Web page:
It’s all about creating good habits and sticking with them. I recently wrote about the power of thank you. The same principles apply here.
Set the tone with your connections right away.  Let your connections know that you are an open networker and then be one.  I am not just talking about LinkedIn, but any type of networking tool.  Determine whom you want to connect with. Keep in mind, the connections you have on LinkedIn may be very different than those on Facebook or those you follow on Twitter. Lucky for you, your updates and ways of reaching out can be connected simultaneously through all three tools.
Now, drive engagement with... Read more

The Arab World and Revolution 2.0

Posted by Neal Leavitt on February 28th, 2011 at 12:23 am

One of the sparks of the Egyptian revolution, Google marketing manager Wael Ghonim, has exemplified how social media has played a pivotal role in the ongoing protests against despotic rule in North Africa and the Middle East.
As you’re probably aware by now, Ghonim’s Facebook page helped gather momentum in fomenting popular dissent against former President Hosni Mubarak. Ghonim called it ‘Revolution 2.0.’
In reviewing numerous articles, blogs, and listening/watching radio and TV reports, a few really struck home. Evgeny Morozov, a visiting scholar at Stanford University, succinctly summed it up in the Wall Street Journal.
Morozov said that while it’s important to acknowledge the role that the Internet played in Egypt, don’t forget that the protesters “were blessed with a government that didn’t know a tweet from a poke – as illustrated, most of all, perhaps, by its desperate (and belated) gambit in temporarily shutting off the county’s access to the outside world.”
But Morozov also added a caveat, stating that while it was Mubarak’s ignorance of the Internet that helped bring him down, other regional dictators are already playing catch up and quickly reviewing the playbook on how to effectively roll out online propaganda.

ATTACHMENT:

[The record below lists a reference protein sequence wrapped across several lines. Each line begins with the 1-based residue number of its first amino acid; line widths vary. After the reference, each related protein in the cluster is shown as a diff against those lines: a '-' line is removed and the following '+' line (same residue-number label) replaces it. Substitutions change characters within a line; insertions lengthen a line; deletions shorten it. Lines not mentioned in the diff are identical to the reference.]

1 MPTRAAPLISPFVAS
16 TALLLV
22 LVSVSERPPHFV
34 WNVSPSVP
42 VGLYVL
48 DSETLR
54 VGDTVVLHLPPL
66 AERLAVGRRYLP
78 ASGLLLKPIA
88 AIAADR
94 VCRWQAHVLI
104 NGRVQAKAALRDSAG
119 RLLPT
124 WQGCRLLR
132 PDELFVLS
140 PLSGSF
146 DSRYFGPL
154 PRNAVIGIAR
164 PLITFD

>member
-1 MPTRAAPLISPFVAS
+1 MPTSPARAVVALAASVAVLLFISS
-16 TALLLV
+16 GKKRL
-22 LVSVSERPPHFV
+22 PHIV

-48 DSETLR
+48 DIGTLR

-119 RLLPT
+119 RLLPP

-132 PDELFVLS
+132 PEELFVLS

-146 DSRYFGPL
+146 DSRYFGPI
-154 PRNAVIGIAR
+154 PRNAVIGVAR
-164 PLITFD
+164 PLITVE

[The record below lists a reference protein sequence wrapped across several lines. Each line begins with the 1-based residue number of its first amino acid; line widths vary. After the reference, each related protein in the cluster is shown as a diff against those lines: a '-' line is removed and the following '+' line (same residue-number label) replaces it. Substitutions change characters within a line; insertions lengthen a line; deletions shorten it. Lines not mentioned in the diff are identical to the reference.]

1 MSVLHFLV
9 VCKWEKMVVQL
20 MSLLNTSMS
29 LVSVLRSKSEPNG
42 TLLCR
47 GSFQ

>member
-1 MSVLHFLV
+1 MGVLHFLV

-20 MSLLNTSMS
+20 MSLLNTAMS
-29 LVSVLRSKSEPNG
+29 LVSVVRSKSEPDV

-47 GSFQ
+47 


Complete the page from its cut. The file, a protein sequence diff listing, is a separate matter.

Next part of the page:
In Bahrain, for instance, Twitter was inundated... Read more

Why Google Blinked

Posted by Daniel Flamberg on February 26th, 2011 at 8:00 pm

Don’t believe the spin on why Google changed its algorithm. Google isn’t proactively helping users. In the on-going battle between Google and the geeks who game their system; the geeks won a round. Somewhere SEO guys are smirking.
The change, which affects 12 percent of searches in the United States only – that’s 1 out of every 6 – is a tacit admission that SEO masters beat the system; at least for a while. After staring down those relentlessly seeking ways to improve their rankings in this endless cat-and-mouse game, Google blinked. The significant change is both an offensive and defensive play from the Mountain View team.
Amit Singhai’s announcement blog post starts the spin. The obvious objective is stated; “to give most people the most relevant answers to their queries as quickly as possible.”   This suggests that they are improving the system to serve users better. What it doesn’t acknowledge is that Bing is hot on their heels in head to head comparisons of results relevancy so they are highly motivated to protect their 66% share of US searches. It also conveniently sidesteps the fact that SEO mavens have successfully manipulated their own rules against them in 1 out of every... Read more